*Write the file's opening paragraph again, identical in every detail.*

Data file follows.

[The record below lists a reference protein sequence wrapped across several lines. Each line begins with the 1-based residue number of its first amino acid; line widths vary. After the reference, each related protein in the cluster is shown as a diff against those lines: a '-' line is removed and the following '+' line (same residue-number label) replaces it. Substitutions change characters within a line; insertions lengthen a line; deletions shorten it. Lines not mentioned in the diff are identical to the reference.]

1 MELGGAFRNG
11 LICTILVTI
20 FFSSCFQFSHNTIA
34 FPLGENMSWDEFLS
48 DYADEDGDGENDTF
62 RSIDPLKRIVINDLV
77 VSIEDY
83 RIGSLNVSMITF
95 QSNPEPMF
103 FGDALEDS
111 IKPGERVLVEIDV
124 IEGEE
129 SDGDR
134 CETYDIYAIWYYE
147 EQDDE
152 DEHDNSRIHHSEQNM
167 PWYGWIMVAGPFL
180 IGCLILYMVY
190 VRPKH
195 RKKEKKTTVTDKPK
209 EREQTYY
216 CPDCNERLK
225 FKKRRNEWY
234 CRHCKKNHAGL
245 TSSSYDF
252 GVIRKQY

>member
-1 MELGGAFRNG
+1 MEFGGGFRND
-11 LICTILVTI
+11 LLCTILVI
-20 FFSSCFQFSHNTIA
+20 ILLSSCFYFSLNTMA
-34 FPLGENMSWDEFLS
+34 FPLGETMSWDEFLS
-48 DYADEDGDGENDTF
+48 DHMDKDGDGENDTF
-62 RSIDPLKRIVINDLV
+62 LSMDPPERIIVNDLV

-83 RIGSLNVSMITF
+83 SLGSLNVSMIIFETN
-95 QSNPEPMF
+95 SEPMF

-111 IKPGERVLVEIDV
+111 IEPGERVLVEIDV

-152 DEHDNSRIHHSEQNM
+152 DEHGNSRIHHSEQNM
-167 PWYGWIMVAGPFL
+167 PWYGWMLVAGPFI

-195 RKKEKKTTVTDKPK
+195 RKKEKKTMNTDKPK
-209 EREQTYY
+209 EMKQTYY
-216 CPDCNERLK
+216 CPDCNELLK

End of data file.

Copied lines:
[The record below lists a reference protein sequence wrapped across several lines. Each line begins with the 1-based residue number of its first amino acid; line widths vary. After the reference, each related protein in the cluster is shown as a diff against those lines: a '-' line is removed and the following '+' line (same residue-number label) replaces it. Substitutions change characters within a line; insertions lengthen a line; deletions shorten it. Lines not mentioned in the diff are identical to the reference.]